“An additional 53,000 deaths due to non-violent causes were estimated to have occurred above the pre-invasion mortality rate, most of them in recent months, suggesting a worsening of health status and access to health care.” [Ibid]
The remainder of Mr. Simpson’s contribution was similarly weak. He said the figure is ‘enormous, but uncheckable’ and again ‘pretty uncheckable’, leaving us in no doubt as to his position on the subject. The RTE presenter* joined the chorus, ‘[it is] impossible to go around and check’.
Les Roberts, one of the study’s lead authors, pre-empted this form of criticism that same morning in an article by Andrew Buncombe and Ben Russell in the UK Independent, “Let’s have these people tell us what we have done wrong and what the true numbers are. Our study is pretty easy to verify. If they go to a graveyard in a small village and ask how many people are being put in the ground….” 
Seven days later, this extensive coverage was expanded in a Prime Time [19/10/06]  discussion between Mark Little and James Hider of The Times:
Mark Little: “Can you give us any objective assessment of just how many civilian casualties there have been in Iraq so far?”
James Hider: “Well that’s very difficult to say. There’s vastly differing numbers coming out. One organisation Iraq Body Count has put the number at 50,000, that seems quite a realistic if conservative amount. There was a report recently in the Lancet which was more or less an estimate based on random sampling which said up to 650,000 Iraqis may have died in the last three years. Certainly we’re seeing huge numbers of people being killed.”
Even in this passing reference the dominant media’s typical approach to reporting ‘contentious’ figures is apparent. Firstly, a lower estimate is required to give the Lancet an outlandish appearance, therefore Iraq Body Count is offered as the ‘realistic’ figure for civilian casualties. Yet no clarifiers or brief description of their methodology is required; no doubt because the smaller the figure, the smaller the contention. Consequently, important details are omitted, such as the fact IBC’s figures include only violent deaths reported in the “predominantly Western” media. 
UK based media monitoring organisation Media Lens noted in January 2006:
“On the rare occasions when the issue of civilian casualties is discussed in the mainstream media three words are invariably mentioned: Iraq Body Count (IBC).” 
Yet IBC admit their figures “can only be a sample of true deaths unless one assumes that every civilian death has been reported. It is likely that many if not most civilian casualties will go unreported by the media. That is the sad nature of war.”  This raises serious questions about comments such as this from Rupert Cornwell of the Independent in August 2005, nearly a full year after the first Lancet study was published, “[IBC is] regarded as the most authoritative independent source on Iraqi casualties.”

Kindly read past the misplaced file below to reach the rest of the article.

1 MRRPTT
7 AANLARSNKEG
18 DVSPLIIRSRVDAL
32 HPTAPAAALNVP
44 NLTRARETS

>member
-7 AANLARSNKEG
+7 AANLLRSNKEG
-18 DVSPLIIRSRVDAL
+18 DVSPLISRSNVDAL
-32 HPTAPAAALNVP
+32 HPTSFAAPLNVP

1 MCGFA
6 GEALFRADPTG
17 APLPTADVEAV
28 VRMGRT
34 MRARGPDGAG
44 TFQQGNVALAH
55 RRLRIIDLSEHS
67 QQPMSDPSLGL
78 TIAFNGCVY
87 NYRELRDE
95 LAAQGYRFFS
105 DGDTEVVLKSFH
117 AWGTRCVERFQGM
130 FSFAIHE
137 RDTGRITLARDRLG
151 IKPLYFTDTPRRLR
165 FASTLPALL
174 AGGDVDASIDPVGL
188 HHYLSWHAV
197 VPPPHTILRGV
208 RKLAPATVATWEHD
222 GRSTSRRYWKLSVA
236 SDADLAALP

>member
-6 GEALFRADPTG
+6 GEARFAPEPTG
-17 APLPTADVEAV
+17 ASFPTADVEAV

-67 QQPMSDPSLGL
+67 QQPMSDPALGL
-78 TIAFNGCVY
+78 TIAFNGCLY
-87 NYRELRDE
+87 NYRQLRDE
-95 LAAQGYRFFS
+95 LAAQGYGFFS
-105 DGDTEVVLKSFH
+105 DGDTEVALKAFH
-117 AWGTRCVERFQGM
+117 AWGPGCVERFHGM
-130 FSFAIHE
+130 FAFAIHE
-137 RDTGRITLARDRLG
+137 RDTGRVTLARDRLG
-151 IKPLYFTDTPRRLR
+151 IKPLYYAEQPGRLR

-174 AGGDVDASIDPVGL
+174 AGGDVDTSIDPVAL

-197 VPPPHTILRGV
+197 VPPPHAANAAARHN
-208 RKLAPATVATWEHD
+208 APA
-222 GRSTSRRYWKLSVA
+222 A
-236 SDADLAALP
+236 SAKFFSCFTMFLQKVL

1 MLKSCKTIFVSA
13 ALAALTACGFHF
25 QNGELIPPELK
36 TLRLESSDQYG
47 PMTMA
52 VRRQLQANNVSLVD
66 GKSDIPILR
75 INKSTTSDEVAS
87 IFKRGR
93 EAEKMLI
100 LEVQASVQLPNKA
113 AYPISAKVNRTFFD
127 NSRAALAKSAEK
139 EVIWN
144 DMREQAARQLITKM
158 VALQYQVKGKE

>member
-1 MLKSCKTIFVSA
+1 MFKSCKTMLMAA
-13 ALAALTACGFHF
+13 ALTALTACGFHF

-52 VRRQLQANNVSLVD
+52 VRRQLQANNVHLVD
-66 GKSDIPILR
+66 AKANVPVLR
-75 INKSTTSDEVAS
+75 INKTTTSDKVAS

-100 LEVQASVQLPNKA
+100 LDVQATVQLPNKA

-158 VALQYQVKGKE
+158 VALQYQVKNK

RTE transmit approximately 5 hours of news broadcasting through it’s television and radio media everyday, this is also supplemented through it’s substantial web presence. It is now over three months since this updated estimate was published, and this 4.5 minute interview on a morning radio show and one fleeting glance during a Prime Time discussion represents RTE’s ‘extensive’ coverage of those 650,000 deaths**.
The contentious and the uncontentious
An RTE report on the 17 October last, ‘Change to US strategy in Iraq is recommended’, read as if the study have never taken place. It read: “tens of thousands of Iraqis have been killed.” I emailed the RTE Online Editor, Bree Treacy, to suggest an alternative phrase: “hundreds of thousands of Iraqis have been killed.”  [Email to RTE’s online Editor, 17/10/06]
RTE’s Online Editor, Bree Treacy responded:
Thanks for your mail and your interest in the site. The section you referred to is re-edited copy from Reuters. There is contention about the number of civilian casualties in Iraq but we strive to be accurate with our News coverage and ‘tens of thousands of Iraqis have been killed’ is accurate.
Thanks again for your interest.
Bree Treacy [Email, 18/10/06]
Dear Ms. Treacy,
Thank you for responding.
However, I don’t see how the fact the text was copied from a Reuters piece is relevant to the issue. Contrary to your contention, there is no reasonable or scientific refutation of the study’s findings. The ‘contention’ you referred to is, as you are no doubt aware, politically motivated and should have no bearing on RTE’s responsibility to report the facts to the best of their ability. Also contrary to your assertion, the phrase ‘tens of thousands of Iraqis have been killed’ is about as accurate as writing post 9/11, “tens of Americans have been killed.” The latter would never appear in a respectable newspaper and neither should the former.
I remain hopeful that you will address this inaccuracy.